Wednesday, 2 September 2015

Please, Dance on Tables. And other lessons learnt.

The last time I left you I think I was cha cha-ing around my living room to a naughty naughties anthem, cursing my two left feet, or rather my one broken left foot, outwardly optimistic that things could only get better (90's floor fillers are soooo much better than their successors) but  inwardly panicking that my story was more akin to a Celine Dion power ballad. 

Fast forward, what, some 18months, and I'm sat on board a plane somewhere over Greenland, in pursuit of a new stamp to add to my passport's collection. 
Purpose of visit; fortunately not to contest a dance competition. 
More a matter of business. 
Or pleasure? 
I never know what box to tick when faced with that question at customs. 

And what, I'm sure some of you are wondering, is the purpose of this spontaneous need to update the world, or the handful of people that happen upon my blog, after such a long leave of absence? If I'm honest, I've watched a couple of films (50 shades. Followed by the latest Disney release. Ironic coupling), my partner in crime is selfishly snoozing the hours away instead of keeping me entertained, and I still have 2 hours to kill until they feed me again. 

Voila! The perfect recipe for some random ramblings from moi. Or not..?!

Either way I'll start, or continue as I appear to have already started, by enlightening you with some valuable lessons learnt over the past year and a half.

Lesson 1
Discarding crutches and dancing on tables in your air cast boot is good rehab. Have your physio write it into your programme.

Lesson 2
Removing said boot and allowing someone to drink a pint from it is not good. Especially when you still have several weeks left in your now very beery, very damp boot. 

Lesson 3
Double swim days are never a good idea. Don't be fooled. Or at least proceed with caution.

Lesson 4
Plan aqua jogging session to coincide with the '90's Club Classic's Water Aerobics' class. Rhythm really is a dancer.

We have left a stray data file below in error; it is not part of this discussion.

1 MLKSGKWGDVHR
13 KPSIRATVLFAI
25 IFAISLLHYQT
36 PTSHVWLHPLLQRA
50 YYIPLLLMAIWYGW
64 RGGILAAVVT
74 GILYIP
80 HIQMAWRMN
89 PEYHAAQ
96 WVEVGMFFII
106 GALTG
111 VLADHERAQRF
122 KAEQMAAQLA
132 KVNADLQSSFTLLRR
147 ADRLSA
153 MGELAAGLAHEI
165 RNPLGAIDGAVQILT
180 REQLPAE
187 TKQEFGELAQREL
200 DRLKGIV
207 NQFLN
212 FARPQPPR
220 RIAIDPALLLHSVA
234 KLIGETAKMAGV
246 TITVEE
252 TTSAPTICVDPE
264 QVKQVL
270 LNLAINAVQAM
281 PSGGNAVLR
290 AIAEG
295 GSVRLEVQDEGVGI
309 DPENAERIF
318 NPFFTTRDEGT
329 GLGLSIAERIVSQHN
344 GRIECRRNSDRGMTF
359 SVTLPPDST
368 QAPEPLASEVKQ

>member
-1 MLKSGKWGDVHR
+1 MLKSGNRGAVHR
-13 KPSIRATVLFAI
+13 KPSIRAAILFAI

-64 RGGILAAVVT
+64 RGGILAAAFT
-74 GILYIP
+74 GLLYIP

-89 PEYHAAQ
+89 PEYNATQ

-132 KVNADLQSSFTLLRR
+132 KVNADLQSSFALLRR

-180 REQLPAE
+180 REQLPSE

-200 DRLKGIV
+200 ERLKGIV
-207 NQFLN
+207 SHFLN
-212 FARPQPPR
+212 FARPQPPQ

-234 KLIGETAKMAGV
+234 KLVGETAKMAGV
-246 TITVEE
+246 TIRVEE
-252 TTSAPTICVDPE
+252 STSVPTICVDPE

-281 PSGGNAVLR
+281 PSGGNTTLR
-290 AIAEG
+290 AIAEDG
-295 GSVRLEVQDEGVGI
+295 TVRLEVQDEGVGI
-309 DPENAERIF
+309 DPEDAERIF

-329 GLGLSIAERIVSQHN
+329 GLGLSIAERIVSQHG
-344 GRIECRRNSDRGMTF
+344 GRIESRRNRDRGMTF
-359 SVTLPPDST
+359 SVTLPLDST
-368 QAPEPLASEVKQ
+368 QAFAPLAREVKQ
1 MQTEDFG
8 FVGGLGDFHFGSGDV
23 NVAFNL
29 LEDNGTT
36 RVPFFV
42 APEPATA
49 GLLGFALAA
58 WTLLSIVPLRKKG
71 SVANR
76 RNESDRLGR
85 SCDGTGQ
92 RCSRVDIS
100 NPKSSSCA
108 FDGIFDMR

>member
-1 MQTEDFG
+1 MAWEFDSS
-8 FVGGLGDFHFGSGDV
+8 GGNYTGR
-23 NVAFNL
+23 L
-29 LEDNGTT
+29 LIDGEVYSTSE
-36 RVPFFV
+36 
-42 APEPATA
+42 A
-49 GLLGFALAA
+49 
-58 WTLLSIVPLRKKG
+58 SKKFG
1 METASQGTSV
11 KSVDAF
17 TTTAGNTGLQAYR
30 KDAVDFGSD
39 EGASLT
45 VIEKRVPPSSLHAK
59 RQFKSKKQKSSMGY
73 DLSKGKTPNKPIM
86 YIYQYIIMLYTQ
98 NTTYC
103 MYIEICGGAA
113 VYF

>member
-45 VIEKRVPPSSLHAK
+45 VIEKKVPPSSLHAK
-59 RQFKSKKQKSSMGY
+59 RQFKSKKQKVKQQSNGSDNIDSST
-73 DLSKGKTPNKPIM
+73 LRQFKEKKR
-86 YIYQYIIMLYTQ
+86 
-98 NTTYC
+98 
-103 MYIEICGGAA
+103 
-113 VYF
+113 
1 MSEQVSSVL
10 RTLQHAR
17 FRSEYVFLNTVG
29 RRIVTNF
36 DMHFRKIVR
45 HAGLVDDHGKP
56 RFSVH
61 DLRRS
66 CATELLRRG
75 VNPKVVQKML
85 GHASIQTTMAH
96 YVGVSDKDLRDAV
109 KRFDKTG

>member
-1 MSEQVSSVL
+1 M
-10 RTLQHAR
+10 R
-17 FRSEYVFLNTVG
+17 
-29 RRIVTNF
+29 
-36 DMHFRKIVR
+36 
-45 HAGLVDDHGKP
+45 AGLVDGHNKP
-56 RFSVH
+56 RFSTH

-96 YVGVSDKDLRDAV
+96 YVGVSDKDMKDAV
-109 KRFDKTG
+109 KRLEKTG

Lesson 5
Running is hard. So hard. Breathlessness, nausea and an overwhelming need to sit down during the first few months of the 'Return to Run' schedule are to be expected. Other side effects include self pity parties and irrational outbursts at the long suffering, but ever patient, coach.

Lesson 6
Running will get easier. 

Lesson 7 
Learn from your mistakes. Put your wetsuit in your sodding box.

Lesson 8
Triathlon is hard. So hard. Breathlessness, nausea and an overwhelming need to sit down during the first few races are to be expected. Other side effects include self pity parties and irrational outbursts at the long suffering, but ever patient, coach.

Lesson 9
Triathlon won't get easier. But it will be more enjoyable when you remember how. 

Lesson 10
Rio is cool. I'd like to go again. 

Insightful I'm sure you'll agree. Useful for anyone other than myself? Maybe not. Unfortunately lessons are better learnt through personal experience, rather than through the experience of others. I'm sure you'll still start and an injury full of enthusiasm for double swimming and aqua jogging during 'Family Fun Hour'. You'll start back running and wonder why 10km hasn't been categorised as an 'ultra marathon' yet. You'll contact trading standards and insist false advertising after you ease yourself back into racing with a 'sprint' triathlon. Hell, you probably won't even put your wetsuit in the damn box. 

I do however, hope you maintain a sense of humor and perspective, learn your own valuable lessons, and remember that patience is indeed an important virtue. Because if you take anything from my experience, it's that the road might be long and winding, but it will lead to that door, eventually (thank the Beatles, namely Paul, for that pearl). 

Oh and one other thing. Please, dance on tables. 

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